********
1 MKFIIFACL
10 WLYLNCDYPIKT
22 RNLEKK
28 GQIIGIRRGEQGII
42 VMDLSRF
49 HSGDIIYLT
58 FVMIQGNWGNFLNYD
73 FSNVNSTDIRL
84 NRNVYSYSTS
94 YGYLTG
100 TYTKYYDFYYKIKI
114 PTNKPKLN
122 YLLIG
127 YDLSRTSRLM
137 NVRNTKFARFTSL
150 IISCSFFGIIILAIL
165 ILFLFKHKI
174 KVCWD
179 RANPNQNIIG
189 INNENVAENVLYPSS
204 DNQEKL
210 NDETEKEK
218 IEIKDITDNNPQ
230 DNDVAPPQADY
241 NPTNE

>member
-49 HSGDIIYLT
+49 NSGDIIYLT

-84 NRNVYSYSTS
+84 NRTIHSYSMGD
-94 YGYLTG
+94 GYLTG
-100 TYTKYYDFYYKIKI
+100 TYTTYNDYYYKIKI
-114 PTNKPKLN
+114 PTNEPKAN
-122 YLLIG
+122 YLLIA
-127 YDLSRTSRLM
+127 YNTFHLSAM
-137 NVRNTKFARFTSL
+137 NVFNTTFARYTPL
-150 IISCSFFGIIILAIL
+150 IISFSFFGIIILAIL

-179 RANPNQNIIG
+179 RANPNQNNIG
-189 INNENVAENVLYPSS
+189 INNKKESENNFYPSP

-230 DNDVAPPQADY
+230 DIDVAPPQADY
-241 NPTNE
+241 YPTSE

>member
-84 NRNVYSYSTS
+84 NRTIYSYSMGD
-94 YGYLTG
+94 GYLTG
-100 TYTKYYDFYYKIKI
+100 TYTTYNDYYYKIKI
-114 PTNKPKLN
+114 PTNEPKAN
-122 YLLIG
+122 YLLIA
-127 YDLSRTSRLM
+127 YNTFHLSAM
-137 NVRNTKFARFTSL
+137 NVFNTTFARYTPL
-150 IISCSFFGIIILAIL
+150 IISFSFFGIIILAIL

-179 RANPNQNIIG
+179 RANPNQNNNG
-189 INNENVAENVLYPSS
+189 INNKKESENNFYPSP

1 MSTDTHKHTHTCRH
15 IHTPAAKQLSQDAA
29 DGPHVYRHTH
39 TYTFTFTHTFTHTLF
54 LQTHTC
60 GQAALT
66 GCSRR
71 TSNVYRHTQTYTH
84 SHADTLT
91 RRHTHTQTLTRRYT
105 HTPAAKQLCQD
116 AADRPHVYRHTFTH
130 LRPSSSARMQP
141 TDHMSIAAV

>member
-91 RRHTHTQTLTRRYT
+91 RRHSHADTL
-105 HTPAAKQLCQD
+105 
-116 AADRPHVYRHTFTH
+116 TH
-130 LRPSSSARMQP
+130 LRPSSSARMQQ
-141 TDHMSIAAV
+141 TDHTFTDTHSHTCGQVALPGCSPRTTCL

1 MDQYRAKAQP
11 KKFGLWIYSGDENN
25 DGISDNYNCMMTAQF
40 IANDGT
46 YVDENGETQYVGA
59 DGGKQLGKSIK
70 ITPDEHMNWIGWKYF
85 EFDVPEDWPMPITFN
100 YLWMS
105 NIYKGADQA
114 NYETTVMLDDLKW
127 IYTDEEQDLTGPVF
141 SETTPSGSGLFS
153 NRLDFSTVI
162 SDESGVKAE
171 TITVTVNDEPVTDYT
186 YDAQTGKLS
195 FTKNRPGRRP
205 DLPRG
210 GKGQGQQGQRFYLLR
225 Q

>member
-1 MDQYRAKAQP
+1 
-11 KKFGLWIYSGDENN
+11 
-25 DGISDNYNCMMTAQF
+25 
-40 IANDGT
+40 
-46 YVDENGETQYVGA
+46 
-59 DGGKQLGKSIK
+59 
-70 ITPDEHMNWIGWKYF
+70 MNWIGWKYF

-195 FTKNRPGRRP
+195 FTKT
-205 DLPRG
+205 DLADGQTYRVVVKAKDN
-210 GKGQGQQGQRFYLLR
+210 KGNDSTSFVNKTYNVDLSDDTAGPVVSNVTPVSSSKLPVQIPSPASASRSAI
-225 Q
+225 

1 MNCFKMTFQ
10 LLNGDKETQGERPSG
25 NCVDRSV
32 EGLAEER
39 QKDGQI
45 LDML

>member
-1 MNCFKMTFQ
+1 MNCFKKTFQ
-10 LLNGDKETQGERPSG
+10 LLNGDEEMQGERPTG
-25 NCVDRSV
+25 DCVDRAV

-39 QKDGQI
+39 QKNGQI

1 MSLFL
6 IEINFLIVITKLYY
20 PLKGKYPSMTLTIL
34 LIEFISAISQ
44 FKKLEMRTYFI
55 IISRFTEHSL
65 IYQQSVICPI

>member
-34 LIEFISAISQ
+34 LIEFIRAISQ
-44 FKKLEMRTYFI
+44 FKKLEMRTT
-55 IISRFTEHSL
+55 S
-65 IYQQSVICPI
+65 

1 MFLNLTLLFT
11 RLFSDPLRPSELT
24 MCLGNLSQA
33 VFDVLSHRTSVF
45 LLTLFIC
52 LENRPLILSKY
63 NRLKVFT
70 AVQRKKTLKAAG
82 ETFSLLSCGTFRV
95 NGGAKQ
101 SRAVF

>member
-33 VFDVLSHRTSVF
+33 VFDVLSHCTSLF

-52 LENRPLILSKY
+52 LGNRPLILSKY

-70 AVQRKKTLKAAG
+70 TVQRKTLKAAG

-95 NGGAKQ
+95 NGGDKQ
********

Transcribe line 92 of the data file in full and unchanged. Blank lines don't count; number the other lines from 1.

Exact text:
+105 